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The claim is the culmination of three years of plant research by Department of Conservation botanist Mike Thorsen.
He found 84 species of threatened or uncommon plants, including six acutely threatened, nine chronically threatened, 21 at risk, 15 regionally significant and 13 locally notable.
"This is an exceptional diversity of threatened plants within a 3000ha area and I believe it is the highest diversity of threatened and uncommon plants of any area in New Zealand of its size."
Mr Thorsen is taking his claim to the New Zealand Plant Conservation Network, proposing Macraes be classified as the country's third, Important Plant Area (IPA).
"They [IPAs] raise the profile of sites with a lot of unusual plants."
Doc had recorded 350 native species and 84 exotic species at the site and believed the diversity was probably the result of its geographic placement - it is 25km inland - and altitude - from 400m to 714m above sea level.
"Your first impression is that it is standard tussock country, nothing out of the ordinary, but if you spend some time, look closer, you find all these wee things. It's absolutely stunning."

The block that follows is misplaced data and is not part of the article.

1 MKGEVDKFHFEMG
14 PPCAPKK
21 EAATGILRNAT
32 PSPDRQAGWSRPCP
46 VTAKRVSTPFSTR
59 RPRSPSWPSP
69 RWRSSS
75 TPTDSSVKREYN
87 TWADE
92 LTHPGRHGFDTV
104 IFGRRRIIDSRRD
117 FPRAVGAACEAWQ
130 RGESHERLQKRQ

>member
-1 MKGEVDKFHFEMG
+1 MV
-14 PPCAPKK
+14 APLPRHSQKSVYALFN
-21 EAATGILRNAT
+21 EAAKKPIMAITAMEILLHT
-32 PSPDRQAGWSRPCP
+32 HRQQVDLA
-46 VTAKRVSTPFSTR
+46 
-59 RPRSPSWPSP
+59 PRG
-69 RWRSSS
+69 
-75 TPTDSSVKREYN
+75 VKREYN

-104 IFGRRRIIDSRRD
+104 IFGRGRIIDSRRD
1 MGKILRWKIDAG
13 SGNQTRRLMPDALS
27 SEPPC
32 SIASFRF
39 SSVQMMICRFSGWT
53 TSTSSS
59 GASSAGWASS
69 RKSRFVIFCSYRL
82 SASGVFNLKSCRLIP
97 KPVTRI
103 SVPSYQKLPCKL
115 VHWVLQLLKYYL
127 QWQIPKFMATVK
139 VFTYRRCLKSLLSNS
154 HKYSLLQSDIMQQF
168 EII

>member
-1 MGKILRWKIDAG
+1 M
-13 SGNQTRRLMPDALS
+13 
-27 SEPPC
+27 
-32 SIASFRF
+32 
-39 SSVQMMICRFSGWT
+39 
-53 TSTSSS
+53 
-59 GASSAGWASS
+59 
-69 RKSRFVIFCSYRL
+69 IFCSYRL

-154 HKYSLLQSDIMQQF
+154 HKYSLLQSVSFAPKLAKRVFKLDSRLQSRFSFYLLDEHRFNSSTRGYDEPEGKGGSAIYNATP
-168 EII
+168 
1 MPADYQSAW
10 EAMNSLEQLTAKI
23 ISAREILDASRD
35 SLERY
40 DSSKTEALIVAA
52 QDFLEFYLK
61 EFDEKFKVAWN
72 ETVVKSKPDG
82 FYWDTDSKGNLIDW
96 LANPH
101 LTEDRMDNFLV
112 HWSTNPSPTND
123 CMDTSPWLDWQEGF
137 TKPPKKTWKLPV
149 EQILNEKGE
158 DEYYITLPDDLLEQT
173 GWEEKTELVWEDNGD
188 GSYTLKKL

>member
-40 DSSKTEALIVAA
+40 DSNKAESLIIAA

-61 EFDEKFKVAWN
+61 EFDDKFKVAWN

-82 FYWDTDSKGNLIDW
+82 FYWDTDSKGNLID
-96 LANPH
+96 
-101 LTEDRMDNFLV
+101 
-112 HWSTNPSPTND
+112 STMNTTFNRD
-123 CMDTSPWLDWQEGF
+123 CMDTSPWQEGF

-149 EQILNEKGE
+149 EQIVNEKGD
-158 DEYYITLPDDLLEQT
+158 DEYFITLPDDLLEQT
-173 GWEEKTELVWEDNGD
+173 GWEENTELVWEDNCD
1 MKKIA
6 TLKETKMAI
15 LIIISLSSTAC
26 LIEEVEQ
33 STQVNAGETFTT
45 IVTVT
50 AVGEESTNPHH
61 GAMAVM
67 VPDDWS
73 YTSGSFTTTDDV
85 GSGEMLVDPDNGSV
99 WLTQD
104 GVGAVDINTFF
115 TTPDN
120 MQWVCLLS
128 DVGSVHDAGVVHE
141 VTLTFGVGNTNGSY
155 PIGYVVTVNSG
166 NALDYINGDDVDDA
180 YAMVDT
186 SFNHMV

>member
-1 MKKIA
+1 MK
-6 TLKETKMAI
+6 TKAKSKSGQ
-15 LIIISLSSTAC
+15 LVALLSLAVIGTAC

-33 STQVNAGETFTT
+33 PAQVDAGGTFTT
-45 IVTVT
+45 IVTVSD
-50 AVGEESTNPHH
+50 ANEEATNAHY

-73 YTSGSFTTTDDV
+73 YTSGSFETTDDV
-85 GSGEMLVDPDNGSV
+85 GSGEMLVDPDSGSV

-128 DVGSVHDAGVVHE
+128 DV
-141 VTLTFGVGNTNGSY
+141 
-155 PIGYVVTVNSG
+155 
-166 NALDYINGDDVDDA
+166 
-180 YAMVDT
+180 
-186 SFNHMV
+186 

However, new records of native species were still being made - at a rate of just under one species a day.
Two species found appeared to be undescribed local endemics known only at Macraes, he said. These were a small Thelymitra orchid and an Uncinia hookgrass.
"One of the big pleasures of the job, in botany, is the chance to find new species."
• Conservation Week in the capital began today with the opening of a marine reserve on Wellington's south coast.
The Taputeranga reserve extends 2.3km out to sea and along 3.3km of coastline encompassing Owhiro, Island and Houghton bays.
The area's reserve status means a fishing ban is now in place as a measure to preserve marine life.